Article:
Do I really need a will?
A will is by no means compulsory, but getting one in order could make things much easier for your friends and family when you die, while also ensuring your final wishes are upheld
Whether you’d like to leave a sentimental item to the person who would treasure it most, have your assets split evenly between those you love or donate money to a charity that’s close to your heart, a will can make sure that happens.
Remember, anyone can have a will. If there’s something specific you want to happen after you die, it’s definitely worth considering.
What happens if you don’t have a will?
The specifics vary state by state but, generally speaking, if you don’t have a will when you die, you die “intestate”. This means the distribution of your assets will be in accordance with the intestacy laws of your state or territory.
In NSW, generally speaking the order of distribution is as follows: spouse, children, parents, siblings, grandparents, aunts and uncles, cousins and finally the state.
In this case, your personal circumstances aren’t always taken into consideration. If you’re in a relationship but unmarried, your partner might not be entitled to anything. If you have no family, close friends wouldn’t be taken into account and the state may claim your assets instead.
Additionally, the emergence of estranged family members looking to benefit from your estate can place further strain on your family during an already difficult time.
Having a valid and properly prepared will in place gives you peace of mind that your wishes will be carried out exactly as you’d like.
Common reasons for not having a will
Incredibly, the Australian Securities and Investments Commission (ASIC) estimates that “nearly half” of people in Australia die without a will.
People often claim they’re too young to need a will, don’t own enough assets for it to be worthwhile or have no children to leave things to anyway. In fact, a recent survey by Finder found that having children was the top motivation (37%) for wanting to take out a will.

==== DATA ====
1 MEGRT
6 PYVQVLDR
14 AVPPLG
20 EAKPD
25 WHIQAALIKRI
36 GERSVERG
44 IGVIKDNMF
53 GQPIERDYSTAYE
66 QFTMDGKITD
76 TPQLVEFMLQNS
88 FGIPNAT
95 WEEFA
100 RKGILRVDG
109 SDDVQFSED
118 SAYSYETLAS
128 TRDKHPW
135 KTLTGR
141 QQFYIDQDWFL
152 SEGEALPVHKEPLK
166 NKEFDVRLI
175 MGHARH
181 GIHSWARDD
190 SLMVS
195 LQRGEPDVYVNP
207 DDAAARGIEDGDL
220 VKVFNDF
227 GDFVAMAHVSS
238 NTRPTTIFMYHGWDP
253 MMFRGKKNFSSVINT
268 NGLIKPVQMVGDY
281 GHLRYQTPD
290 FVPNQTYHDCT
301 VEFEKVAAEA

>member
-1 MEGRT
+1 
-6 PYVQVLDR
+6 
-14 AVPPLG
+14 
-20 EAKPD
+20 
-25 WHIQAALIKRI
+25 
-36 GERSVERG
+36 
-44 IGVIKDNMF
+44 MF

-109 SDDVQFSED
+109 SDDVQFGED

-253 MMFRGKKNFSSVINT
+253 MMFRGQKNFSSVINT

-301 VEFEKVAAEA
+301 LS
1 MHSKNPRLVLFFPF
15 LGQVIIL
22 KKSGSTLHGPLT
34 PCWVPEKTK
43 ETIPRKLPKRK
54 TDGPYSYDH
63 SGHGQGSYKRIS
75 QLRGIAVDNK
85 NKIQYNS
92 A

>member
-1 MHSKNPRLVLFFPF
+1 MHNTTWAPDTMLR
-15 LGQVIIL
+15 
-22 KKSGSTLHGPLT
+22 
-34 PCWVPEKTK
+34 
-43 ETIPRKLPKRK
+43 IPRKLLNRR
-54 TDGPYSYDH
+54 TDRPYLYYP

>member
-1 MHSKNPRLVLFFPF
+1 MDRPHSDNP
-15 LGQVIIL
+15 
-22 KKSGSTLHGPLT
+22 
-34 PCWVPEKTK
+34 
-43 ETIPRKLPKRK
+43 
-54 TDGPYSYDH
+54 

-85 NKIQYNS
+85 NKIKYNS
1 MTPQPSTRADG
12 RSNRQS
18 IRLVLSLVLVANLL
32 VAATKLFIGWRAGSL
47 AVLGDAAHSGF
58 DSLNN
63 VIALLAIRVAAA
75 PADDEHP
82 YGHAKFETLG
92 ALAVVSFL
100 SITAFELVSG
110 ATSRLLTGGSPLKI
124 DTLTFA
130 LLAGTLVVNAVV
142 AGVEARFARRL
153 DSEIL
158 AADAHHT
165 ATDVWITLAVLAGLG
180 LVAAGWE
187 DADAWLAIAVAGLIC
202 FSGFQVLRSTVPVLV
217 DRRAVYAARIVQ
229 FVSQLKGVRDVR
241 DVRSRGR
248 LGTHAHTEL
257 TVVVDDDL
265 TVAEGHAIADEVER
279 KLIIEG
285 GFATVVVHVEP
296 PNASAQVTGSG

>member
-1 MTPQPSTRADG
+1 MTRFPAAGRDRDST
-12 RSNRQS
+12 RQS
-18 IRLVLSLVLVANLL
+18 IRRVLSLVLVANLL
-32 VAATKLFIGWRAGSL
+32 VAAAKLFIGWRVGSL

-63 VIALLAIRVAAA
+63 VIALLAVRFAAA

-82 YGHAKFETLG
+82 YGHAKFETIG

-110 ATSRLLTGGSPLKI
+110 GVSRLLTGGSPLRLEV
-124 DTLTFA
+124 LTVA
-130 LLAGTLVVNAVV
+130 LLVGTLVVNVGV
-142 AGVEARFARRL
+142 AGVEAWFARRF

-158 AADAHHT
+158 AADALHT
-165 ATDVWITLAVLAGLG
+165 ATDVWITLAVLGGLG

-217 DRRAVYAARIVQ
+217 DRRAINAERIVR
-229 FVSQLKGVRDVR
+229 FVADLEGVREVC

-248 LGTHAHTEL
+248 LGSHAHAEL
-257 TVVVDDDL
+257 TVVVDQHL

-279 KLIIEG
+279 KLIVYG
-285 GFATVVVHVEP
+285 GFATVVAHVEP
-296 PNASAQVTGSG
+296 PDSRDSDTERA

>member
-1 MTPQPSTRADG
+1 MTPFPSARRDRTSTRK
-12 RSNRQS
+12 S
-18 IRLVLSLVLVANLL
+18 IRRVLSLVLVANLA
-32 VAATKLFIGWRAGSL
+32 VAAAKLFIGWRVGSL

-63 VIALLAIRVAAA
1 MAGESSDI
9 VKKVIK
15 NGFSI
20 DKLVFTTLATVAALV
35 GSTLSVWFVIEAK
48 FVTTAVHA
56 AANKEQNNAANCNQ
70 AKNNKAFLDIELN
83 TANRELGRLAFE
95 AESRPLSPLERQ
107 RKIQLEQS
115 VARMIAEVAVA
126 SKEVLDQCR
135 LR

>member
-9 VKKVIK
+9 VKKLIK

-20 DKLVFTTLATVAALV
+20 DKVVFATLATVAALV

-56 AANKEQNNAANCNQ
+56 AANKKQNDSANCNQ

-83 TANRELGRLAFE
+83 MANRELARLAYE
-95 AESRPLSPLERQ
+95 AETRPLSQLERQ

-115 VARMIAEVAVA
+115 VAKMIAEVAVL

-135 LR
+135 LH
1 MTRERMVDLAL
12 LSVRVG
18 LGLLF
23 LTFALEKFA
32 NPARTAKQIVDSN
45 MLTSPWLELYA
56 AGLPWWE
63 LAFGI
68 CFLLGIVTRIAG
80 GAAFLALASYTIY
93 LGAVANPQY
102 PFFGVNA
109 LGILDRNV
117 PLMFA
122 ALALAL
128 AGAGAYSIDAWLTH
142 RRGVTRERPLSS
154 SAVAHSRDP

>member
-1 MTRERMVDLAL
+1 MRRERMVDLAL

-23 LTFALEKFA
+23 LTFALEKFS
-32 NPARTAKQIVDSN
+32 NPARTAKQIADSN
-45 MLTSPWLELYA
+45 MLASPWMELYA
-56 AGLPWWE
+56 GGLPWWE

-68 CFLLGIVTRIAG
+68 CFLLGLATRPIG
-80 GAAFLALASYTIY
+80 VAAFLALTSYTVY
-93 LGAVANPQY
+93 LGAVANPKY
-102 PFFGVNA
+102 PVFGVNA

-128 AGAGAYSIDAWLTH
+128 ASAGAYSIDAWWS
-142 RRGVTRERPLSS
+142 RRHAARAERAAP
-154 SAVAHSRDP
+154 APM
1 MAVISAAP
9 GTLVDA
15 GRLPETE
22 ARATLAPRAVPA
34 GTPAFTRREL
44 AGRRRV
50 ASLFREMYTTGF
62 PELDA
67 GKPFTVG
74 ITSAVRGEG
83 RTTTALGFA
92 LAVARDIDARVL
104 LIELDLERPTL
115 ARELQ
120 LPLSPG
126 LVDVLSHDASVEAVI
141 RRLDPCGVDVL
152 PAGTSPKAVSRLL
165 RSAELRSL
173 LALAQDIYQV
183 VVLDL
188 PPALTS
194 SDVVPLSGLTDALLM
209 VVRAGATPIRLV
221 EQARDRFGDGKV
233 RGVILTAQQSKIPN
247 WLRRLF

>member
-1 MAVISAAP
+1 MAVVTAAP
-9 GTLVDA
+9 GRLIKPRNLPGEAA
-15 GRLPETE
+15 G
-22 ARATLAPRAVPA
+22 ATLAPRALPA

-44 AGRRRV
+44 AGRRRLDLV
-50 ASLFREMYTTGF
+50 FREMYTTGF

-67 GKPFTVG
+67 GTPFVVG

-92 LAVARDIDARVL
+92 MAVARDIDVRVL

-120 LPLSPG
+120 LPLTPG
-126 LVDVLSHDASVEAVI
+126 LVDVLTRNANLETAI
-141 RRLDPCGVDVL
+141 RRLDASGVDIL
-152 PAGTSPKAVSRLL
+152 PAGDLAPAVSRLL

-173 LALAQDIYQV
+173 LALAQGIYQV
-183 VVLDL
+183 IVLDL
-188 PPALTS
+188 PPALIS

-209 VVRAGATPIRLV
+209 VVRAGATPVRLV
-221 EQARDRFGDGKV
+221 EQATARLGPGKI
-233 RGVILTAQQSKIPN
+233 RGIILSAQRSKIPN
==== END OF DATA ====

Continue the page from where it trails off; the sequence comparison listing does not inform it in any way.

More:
However, it’s a misconception that wills are only for wealthy people who are parents. A will is designed to distribute everything you own, no matter how large or small.
Whether it’s a $6 million house in Sydney’s eastern suburbs or your treasured record collection, a will can ensure your hard-earned possessions go to the people – or places – you care about.
Another misconception is that you’re too young to take out a will. You can make a legally binding will as soon as you turn 18 – and there’s good reason for it. Sadly, thousands of Aussie adults die before the age of 30 every year.
Finder’s research also found that 7% of people claimed nothing would make them take out a will. If you count yourself among this group, please make sure you’ve carefully considered all your options first.
Is making a will hard to do?
It can seem like a daunting task but making a will may be easier than you think.
There are two main ways you can go about writing a will. The first is preparing it yourself, either by using a pre-drafted will kit or simply writing one up from scratch. Will kits are pretty common and can be purchased at places like newsagents or bookstores, and a number of online options are available.
This option is the cheaper of the two, but you’ll need to be careful the will you create is legally binding. For example, wills need to be witnessed by two people to be official. With COVID-19 restrictions in the process of being relaxed, this should become easier very soon.
The second option is to get professional help, usually from a lawyer. While this is more expensive, you’ll have peace of mind that your will is legally binding and can get expert advice if you have a lot of assets or a more complex family arrangement.
While it is not a legal requirement to have a will in place, there are lots of benefits to having one – for both you and your loved ones. Whatever your decision, the most important thing is to know that you have considered all your options and made an informed choice that’s right for you.